2017-08-25 / Community

City invests in Redbank Community Center

By Wm. Duke Harrington
Staff Writer

SOUTH PORTLAND — After voting this past spring to forego a long-planned expansion of Redbank Community Center, the South Portland City Council made good Monday on promises to nonetheless invest in the building, located at MacArthur Circle, on the city’s west end.

At its Aug. 21 meeting, councilors voted unanimously to fund five projects at the site, totaling nearly $185,000 worth of work. Jobs on the docket include replacing gymnasium bleachers, repairing and refinishing the gym floor, replacing the winch system that raises and lowers the basketball backstops in the gym, replacing the divider curtain used to section off the gym for different events, and renovating the center’s kitchen, along with repairing the roof and sealing the building’s exterior walls.

The 11,820-square-foot center was built in 1997 to serve the Redbank and Brick Hill neighborhoods, along with other low income areas on South Portland’s west end. The facility is dominated by the gym, but also includes a small multi-purpose room and a kitchen. The site hosts a teen center with about 35 regular participants, the Teen Extreme Summer Camp, youth basketball games, senior cribbage tournaments and monthly community dinners, as well as various programs staged by the city recreation department and other local organizations.

At a March 28 meeting, the council decided to pass on an expansion project that would have renovated the building while adding a 1,600-square-foot community room, primarily for teen use, and a 500-squarefoot storage room. Currently, the building has no storage space and all gym equipment is pushed to one side of the room when not in use.

In a presentation at the time, Parks and Recreation Director Kevin Adams said the new community space also could provide a home to the Redbank Hub Resource Center, which now operates off-site in a portable trailer on Westbrook Street. Other planned additions included an IT room and a supervisor’s office, along with overhauls to the building’s HVAC equipment and bathrooms.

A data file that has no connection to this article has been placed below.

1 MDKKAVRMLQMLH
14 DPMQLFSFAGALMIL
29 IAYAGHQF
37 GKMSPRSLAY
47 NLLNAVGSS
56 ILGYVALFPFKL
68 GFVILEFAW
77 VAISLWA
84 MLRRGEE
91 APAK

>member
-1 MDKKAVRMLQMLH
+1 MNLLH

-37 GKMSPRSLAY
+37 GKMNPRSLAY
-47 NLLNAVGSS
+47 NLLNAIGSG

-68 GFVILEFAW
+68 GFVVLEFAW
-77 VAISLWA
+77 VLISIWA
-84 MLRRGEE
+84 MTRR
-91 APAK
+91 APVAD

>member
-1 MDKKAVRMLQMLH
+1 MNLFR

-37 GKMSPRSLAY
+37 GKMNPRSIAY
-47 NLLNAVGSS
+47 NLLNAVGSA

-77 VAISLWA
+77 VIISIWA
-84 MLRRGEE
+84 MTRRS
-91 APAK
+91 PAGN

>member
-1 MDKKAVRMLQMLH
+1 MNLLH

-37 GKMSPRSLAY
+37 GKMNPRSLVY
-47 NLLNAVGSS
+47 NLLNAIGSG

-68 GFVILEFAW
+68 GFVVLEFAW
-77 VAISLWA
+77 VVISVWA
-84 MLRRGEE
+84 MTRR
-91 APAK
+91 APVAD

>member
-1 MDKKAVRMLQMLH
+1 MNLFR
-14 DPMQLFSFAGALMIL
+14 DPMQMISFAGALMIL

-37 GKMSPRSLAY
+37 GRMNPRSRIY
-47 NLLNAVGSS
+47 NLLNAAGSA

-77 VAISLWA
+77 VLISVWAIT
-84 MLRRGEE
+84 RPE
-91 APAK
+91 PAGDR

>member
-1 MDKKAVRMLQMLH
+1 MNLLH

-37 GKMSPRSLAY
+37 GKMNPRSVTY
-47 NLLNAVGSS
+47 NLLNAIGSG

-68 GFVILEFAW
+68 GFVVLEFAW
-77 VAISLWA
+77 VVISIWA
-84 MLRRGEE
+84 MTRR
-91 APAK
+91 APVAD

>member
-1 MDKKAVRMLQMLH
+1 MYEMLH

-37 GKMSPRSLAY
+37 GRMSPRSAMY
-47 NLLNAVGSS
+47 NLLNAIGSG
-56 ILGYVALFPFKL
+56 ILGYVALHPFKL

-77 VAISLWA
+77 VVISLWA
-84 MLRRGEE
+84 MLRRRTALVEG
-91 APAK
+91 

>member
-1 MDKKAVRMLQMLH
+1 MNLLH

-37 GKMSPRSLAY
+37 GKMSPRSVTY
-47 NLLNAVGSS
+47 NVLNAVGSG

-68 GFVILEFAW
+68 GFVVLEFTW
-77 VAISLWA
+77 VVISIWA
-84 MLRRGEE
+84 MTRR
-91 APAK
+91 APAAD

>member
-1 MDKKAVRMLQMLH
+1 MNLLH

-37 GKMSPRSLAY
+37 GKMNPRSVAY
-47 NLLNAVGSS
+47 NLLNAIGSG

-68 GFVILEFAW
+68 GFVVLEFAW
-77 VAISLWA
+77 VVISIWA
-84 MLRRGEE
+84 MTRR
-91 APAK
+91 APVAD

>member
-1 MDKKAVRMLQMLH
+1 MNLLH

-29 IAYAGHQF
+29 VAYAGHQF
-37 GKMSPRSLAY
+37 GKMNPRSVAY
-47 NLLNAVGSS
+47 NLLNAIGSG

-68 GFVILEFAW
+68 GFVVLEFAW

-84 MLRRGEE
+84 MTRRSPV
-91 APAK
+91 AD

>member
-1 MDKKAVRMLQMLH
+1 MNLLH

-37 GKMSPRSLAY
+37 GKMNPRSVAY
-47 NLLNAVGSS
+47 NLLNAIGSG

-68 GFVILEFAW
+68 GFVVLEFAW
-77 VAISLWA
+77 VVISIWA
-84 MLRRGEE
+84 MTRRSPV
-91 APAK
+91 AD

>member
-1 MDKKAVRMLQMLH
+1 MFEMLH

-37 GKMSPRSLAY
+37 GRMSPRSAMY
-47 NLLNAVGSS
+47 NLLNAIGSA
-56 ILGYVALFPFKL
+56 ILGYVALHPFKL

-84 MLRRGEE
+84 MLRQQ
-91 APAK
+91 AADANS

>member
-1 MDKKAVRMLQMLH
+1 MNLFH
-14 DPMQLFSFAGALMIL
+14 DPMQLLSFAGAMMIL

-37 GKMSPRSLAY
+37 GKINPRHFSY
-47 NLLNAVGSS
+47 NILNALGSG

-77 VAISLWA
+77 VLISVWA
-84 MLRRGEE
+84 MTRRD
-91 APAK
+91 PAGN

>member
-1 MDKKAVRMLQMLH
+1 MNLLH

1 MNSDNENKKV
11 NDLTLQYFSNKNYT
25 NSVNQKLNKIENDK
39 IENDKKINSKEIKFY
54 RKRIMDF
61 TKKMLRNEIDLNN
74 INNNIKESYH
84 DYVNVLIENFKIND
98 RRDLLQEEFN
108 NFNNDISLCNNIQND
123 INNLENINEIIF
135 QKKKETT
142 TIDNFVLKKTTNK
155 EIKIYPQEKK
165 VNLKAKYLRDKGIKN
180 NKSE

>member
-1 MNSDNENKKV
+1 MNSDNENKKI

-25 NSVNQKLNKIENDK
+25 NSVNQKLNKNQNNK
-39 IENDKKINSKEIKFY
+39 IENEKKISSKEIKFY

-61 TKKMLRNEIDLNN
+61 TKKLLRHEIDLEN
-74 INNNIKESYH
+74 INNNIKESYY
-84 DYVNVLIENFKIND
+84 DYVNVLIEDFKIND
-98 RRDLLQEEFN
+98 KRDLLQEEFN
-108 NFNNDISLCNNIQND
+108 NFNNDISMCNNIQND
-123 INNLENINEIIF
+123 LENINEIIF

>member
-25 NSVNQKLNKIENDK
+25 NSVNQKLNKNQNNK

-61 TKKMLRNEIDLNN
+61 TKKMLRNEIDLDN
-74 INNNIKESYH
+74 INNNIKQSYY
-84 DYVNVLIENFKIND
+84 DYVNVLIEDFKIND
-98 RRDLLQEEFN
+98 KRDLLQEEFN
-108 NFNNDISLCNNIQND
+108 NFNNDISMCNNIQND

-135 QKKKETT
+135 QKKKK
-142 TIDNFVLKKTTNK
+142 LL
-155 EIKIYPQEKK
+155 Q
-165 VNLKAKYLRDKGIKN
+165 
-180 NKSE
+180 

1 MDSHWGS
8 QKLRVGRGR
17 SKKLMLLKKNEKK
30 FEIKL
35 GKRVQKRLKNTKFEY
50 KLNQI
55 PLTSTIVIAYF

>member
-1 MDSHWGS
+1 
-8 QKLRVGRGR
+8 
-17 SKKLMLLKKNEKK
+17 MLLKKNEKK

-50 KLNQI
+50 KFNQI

However, the price tag for the project, originally pegged at $850,000 when planning began three years ago, had grown by this year to $1.37 million. According to city Finance Director Greg L’Heureux, South Portland got $90,000 in Community Development Block Grant funding to design the expansion as part of the program’s 2016 allocation. The city had also committed $189,901 from its 2017 Community Development Block Grant award and applied for another $270,228 this year. L’Heureux said the city also had access to about $300,000 left over from other past Community Development Block Grant projects. The plan was to ask for a $490,000 draw from the city’s undesignated surplus fund, to be paid back with future grants, but L’Heureux advised the future of the Community Development Block Grant funding stream looked grim following the election of President Donald Trump.

“The Trump administration has indicated they would like to terminate the (Community Development Block Grant) program, so there’s kind of a cloud on the third leg of the funding for this project,” he said at the time.

With that in mind, the city’s Community Development Block Grant Advisory Committee, which vets applications for grant dollars, voted March 15 to re-allocate current and past dollars earmarked for the project to other infrastructure needs on the west end. City Manager Scott Morelli said specific projects would be chosen that comply with the city’s West End Master Plan.

However, as the council finalized this year’s capital improvement projects budget, it was decided the west end plan includes maintaining the Redbank Community Center, and the $270,000 that was to be part this year’s Community Development Block Grant request was earmarked for that work.

“These (projects) are related to upgrades previously approved by the council,” Morelli said.

“It’s great that you’re throwing some money out there, because that’s an area that was neglected for a while, and that is an up-and-coming area out there,” Brigham Street resident Russ Lunt said at Monday’s meeting. “Yes, I think that’s great, because it’s getting vibrant out there.”